I recently shipped a video I made for a competition. It was a horror & fun at the same time. Here’s the story of internal turmoil I went through in order to ship that video.
I went for a short vacation on the seaside in the beginning of December. While sitting in a cafe I randomly picked up a car magazine. There was a full-page ad of a competition. The reward is participation in a whole day of car testing on a race track. Not any cars but a few mighty Mercedes AMGs… Now that’s something I want to do!
In order to apply one needed to submit a 60 second video about their passion for cars. “This may be something for me… I’d like to do that”. I thought. But a second later “this is way too crazy” popped into my mind. “I can’t. I don’t know how. It would be hard. It can be embarrassing.” So I ditched the idea - or so I thought - and continued with my vacation.
But then this idea just couldn’t leave me alone. I was both excited for the perspective of storming around a real racetrack in real sports cars. I was also excited to do a next step in my learning of video production. C’mon - my two great passions together! After 2 weeks of this doubts and thinking I had enough. I had to either slash the idea or make it real. I decided I’ll do the video and submit it.
About a month after picking that magazine I had a spare weekend for myself and decided to record the video. I’ve written down what I wanted to say. I recorded 5 takes of the same story at home and while driving around. I’ve shot nice B-roll shots, etc. After that weekend I decided it’s all crap and I have nothing to say.
But then, the decision I made… I promised myself to actually submit it for the competition. No matter what. So the days went by and the deadline was approaching. On the next occasion I sat down and selected the best pieces of my footage.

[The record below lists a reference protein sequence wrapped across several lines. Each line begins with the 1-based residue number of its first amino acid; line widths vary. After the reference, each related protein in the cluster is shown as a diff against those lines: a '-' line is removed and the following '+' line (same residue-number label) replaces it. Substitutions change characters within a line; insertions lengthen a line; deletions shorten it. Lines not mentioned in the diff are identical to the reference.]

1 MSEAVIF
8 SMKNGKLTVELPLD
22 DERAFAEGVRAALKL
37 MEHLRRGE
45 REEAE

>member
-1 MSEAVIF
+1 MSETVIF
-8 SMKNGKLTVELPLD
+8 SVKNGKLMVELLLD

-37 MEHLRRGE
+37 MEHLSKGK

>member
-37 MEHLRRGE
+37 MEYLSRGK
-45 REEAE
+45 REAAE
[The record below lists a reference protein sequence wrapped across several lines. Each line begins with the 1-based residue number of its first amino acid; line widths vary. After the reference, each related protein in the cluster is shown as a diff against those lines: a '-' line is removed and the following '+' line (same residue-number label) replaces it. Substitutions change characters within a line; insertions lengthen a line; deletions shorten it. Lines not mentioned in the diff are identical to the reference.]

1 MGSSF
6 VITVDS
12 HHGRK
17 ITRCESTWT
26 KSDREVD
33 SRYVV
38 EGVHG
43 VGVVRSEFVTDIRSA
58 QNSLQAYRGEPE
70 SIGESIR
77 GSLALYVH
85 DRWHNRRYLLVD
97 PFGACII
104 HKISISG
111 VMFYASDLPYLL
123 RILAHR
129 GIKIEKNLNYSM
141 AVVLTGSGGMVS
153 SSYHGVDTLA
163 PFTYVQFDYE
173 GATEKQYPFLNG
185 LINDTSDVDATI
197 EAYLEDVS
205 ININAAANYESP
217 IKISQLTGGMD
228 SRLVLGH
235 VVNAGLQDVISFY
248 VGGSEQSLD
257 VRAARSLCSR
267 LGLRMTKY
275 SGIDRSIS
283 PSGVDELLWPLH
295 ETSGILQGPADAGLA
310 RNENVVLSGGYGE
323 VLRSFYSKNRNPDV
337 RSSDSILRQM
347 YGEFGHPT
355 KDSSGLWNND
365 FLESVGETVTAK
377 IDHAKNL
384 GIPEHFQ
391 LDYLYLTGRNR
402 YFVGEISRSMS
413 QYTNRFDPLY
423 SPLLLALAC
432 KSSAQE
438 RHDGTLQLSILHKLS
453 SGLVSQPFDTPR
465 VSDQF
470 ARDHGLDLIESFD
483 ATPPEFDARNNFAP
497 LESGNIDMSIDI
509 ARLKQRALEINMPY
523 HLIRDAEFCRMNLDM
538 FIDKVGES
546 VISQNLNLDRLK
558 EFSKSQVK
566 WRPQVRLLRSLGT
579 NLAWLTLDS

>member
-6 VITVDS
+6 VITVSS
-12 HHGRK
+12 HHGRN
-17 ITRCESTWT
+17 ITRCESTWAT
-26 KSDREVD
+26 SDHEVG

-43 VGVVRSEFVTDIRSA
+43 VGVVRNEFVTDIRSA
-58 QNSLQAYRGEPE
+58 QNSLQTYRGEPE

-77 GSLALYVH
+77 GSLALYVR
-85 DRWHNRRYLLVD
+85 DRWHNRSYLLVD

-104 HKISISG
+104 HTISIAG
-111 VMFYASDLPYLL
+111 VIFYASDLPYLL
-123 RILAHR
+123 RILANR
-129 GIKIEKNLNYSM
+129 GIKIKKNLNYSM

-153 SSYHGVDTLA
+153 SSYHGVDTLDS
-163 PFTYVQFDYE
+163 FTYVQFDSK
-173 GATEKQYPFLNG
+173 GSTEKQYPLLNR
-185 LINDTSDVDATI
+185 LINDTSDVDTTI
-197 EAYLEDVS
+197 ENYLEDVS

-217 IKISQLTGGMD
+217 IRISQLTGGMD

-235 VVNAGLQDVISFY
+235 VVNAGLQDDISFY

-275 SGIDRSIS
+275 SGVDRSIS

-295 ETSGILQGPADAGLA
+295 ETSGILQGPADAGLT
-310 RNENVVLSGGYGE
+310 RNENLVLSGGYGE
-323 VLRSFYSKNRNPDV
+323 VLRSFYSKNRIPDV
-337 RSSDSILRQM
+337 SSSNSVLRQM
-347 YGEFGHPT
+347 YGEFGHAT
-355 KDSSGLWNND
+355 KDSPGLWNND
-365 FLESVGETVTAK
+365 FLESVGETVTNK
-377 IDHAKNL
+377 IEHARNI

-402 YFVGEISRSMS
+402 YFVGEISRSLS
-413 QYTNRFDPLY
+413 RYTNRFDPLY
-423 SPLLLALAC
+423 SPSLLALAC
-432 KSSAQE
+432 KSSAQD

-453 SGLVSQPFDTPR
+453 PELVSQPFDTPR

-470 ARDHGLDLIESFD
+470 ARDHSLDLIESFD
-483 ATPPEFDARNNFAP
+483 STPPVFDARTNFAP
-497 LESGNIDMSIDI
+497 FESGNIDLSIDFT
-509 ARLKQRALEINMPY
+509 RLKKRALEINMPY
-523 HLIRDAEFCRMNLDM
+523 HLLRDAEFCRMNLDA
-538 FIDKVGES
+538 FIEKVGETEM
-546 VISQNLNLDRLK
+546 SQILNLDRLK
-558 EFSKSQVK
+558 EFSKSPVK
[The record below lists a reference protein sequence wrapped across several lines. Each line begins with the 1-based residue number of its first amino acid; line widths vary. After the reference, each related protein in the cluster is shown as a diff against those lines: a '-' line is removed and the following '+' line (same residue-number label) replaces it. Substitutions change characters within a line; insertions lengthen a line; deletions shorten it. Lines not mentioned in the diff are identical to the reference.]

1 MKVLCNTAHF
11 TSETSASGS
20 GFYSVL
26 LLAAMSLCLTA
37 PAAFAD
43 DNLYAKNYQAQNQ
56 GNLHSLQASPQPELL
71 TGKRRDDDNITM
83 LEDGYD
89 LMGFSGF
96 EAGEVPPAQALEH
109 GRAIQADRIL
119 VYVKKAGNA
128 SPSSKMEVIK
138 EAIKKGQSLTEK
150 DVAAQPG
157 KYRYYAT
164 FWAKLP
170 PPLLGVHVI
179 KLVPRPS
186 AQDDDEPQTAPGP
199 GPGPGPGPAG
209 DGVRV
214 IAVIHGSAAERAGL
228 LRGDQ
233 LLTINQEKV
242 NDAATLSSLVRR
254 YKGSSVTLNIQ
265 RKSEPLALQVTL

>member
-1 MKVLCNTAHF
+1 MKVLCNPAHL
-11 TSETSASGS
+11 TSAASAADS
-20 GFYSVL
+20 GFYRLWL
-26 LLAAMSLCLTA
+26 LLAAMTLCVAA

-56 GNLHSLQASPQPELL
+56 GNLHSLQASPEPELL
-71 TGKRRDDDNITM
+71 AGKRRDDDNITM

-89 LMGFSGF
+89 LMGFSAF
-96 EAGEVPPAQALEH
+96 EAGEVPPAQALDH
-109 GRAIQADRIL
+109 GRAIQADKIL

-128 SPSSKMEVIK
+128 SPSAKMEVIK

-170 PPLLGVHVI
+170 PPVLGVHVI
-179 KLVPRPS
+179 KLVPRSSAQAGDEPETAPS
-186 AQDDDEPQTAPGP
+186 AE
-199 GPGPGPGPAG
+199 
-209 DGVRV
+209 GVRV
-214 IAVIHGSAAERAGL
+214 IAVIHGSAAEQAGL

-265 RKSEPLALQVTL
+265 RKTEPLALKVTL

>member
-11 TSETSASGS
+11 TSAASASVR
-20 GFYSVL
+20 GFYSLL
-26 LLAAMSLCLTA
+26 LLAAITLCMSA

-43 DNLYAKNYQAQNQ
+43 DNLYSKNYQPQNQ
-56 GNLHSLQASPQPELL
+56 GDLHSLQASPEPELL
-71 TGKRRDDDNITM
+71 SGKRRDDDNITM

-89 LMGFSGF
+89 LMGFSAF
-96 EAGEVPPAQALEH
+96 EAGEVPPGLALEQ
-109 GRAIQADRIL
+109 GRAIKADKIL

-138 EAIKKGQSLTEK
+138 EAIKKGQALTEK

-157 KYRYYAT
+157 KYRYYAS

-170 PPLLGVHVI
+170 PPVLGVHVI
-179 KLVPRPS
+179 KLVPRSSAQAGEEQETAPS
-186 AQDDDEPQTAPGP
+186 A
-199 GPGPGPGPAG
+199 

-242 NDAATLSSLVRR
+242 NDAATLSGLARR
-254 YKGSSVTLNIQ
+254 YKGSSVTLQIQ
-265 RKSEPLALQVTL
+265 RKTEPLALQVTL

Now it was time to put it together. Knowing how poorly I did in front of the camera I couldn’t force myself to sit down and edit it. I kept saying to myself that “I’m going to make fool of myself. There’s probably dozens os excellent submissions.” etc. So I postponed and procrastinated. The day before the deadline I worked on putting it together but slowly and passively. “It doesn’t make sense”.
Shipping the sucker
And then the decision and the deadline. After ending my work day at 5 PM I still had around 7 hours till the deadline. I stayed at the office and pushed through. Almost crying at the pointlessness of the work I was putting it together. I was reviewing my poor monologues and shitty b-roll. I was looking for acceptable background music. I worked on timing and synchronisation. I tried to create a story out of it. What has proven to be my ally was that they only wanted 60 seconds of video. Having so little usable footage I was quite happy about this limitation :)
So around 11PM, exhausted and totally confused about what I made I submitted the video. It’s was so embarrassed by it that I even didn’t decide to make it public on YouTube. It’s available under a secret link. It’s so bad compared to what I wanted it to be. Compared to what I can, could do…
And yet I won. No the results aren’t out yet. I won the internal battle. I’ve shipped the sucker and I feel like I won. I don’t even care if I get to the 2nd round of the competition. I don’t care if the video makes sense. It’s all unimportant. What’s important is that I shipped the sucker and I’m DONE with this project. I acted on my decision and fulfilled my commitment to myself. To the Muse.
I can now move on to the next project. Having learned so much on this one I know the next video will be much better. And still the last video and the next one will be shitty for me from the perspective of the future. But they’re a necessary part of learning and growth.
Mental notes for the future projects. First the story wasn’t good enough. I should have spent more time on what I want to say. I should have spent ANY time on planning the visuals and how it’s supposed to look. The b-rolls, the visuals, etc.
Second thing to improve is the intonation in front of the camera. It turns out that camera takes away 50% of your energy. So when talking to the camera I need to exaggerate, I need to be passionate and energetic. That’s the recipe for engaging content!